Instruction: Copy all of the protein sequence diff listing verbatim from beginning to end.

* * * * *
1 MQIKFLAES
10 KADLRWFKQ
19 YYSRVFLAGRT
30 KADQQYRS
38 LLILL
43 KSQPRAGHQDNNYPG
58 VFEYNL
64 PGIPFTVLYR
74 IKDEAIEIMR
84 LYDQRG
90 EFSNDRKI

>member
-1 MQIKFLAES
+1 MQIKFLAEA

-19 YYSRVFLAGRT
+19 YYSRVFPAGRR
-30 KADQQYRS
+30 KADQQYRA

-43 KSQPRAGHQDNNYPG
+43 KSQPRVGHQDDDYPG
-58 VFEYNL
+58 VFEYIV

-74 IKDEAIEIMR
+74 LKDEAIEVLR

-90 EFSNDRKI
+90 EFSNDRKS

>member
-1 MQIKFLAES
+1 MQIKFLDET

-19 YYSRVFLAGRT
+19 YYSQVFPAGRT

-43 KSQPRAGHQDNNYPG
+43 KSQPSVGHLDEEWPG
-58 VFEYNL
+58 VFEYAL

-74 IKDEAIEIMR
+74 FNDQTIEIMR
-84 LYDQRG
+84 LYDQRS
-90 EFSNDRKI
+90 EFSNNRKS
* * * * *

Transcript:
1 MQIKFLAES
10 KADLRWFKQ
19 YYSRVFLAGRT
30 KADQQYRS
38 LLILL
43 KSQPRAGHQDNNYPG
58 VFEYNL
64 PGIPFTVLYR
74 IKDEAIEIMR
84 LYDQRG
90 EFSNDRKI

>member
-1 MQIKFLAES
+1 MQIKFLAEA

-19 YYSRVFLAGRT
+19 YYSRVFPAGRR
-30 KADQQYRS
+30 KADQQYRA

-43 KSQPRAGHQDNNYPG
+43 KSQPRVGHQDDDYPG
-58 VFEYNL
+58 VFEYIV

-74 IKDEAIEIMR
+74 LKDEAIEVLR

-90 EFSNDRKI
+90 EFSNDRKS

>member
-1 MQIKFLAES
+1 MQIKFLDET

-19 YYSRVFLAGRT
+19 YYSQVFPAGRT

-43 KSQPRAGHQDNNYPG
+43 KSQPSVGHLDEEWPG
-58 VFEYNL
+58 VFEYAL

-74 IKDEAIEIMR
+74 FNDQTIEIMR
-84 LYDQRG
+84 LYDQRS
-90 EFSNDRKI
+90 EFSNNRKS